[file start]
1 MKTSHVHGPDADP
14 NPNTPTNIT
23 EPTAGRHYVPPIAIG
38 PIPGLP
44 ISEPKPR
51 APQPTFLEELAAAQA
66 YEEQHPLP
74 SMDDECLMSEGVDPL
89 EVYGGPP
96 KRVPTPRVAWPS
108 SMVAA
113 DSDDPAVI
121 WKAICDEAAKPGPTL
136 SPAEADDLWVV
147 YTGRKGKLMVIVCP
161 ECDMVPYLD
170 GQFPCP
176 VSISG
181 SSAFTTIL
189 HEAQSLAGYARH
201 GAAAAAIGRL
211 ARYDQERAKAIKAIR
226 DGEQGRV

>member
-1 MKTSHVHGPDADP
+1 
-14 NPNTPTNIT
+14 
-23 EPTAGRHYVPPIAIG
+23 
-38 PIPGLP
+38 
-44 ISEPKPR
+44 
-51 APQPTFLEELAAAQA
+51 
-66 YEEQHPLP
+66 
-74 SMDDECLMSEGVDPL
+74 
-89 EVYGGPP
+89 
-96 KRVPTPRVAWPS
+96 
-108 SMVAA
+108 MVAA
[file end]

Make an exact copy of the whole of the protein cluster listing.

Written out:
1 MKTSHVHGPDADP
14 NPNTPTNIT
23 EPTAGRHYVPPIAIG
38 PIPGLP
44 ISEPKPR
51 APQPTFLEELAAAQA
66 YEEQHPLP
74 SMDDECLMSEGVDPL
89 EVYGGPP
96 KRVPTPRVAWPS
108 SMVAA
113 DSDDPAVI
121 WKAICDEAAKPGPTL
136 SPAEADDLWVV
147 YTGRKGKLMVIVCP
161 ECDMVPYLD
170 GQFPCP
176 VSISG
181 SSAFTTIL
189 HEAQSLAGYARH
201 GAAAAAIGRL
211 ARYDQERAKAIKAIR
226 DGEQGRV

>member
-1 MKTSHVHGPDADP
+1 
-14 NPNTPTNIT
+14 
-23 EPTAGRHYVPPIAIG
+23 
-38 PIPGLP
+38 
-44 ISEPKPR
+44 
-51 APQPTFLEELAAAQA
+51 
-66 YEEQHPLP
+66 
-74 SMDDECLMSEGVDPL
+74 
-89 EVYGGPP
+89 
-96 KRVPTPRVAWPS
+96 
-108 SMVAA
+108 MVAA